• One theory is that people who suffer from IBS have a colon, or large intestine, that is particularly sensitive and reactive to certain foods and stress. Since FM tends to involve general hypersensitivity, it follows that they could have a sensitive digestive tract. Food related research has been a fast growing topic for Fibromyalgia research, and in May 2012 an interesting article on food hypersensitivity was published.

• Normal motility, or movement, may not be present in the colon of a person who has IBS. Staying active and exercising regularly can help the colon maintain its natural motility, but people with FM tend to be less active and often shy away from exercise because of the pain.

• According to the National Institutes of Health, "Recent research has reported that serotonin is linked with normal gastrointestinal (GI) functioning. Serotonin is a neurotransmitter, or chemical, that delivers messages from one part of your body to another. Ninety-five percent of the serotonin in your body is located in the GI tract, and the other 5 percent is found in the brain. Cells that line the inside of the bowel work as transporters and carry the serotonin out of the GI tract. People with IBS, however, have diminished receptor activity, causing abnormal levels of serotonin to exist in the GI tract. As a result, they experience problems with bowel movement, motility, and sensation - having more sensitive pain receptors in their GI tract." Since people with FM are known to have lower than normal levels of serotonin, this could be a significant factor.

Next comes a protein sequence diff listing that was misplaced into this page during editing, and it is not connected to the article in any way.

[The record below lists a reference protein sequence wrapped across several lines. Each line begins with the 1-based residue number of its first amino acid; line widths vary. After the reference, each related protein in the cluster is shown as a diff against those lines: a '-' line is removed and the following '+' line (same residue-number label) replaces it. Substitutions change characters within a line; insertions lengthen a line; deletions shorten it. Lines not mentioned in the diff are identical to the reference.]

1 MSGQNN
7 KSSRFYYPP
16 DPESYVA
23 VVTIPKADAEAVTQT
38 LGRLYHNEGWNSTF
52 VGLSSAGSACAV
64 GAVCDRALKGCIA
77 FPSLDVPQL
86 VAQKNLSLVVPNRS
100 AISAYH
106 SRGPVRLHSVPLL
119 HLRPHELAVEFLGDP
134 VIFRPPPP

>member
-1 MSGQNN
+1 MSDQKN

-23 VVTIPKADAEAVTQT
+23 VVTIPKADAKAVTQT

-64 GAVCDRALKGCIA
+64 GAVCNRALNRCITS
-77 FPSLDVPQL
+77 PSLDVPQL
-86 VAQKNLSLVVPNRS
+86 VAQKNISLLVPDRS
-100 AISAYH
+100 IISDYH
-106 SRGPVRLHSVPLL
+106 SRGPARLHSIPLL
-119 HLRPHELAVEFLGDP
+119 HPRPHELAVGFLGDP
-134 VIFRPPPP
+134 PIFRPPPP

Restless Legs Syndrome

Approximately 30 percent of people with fibromyalgia also have restless leg syndrome (RLS). RLS is a neurological disorder characterized by unpleasant sensations in the legs and an uncontrollable urge to move when at rest. People describe these unpleasant sensations as burning, creeping, tugging, or like insects crawling inside the legs. The sensations may range in severity from uncomfortable to irritating to painful.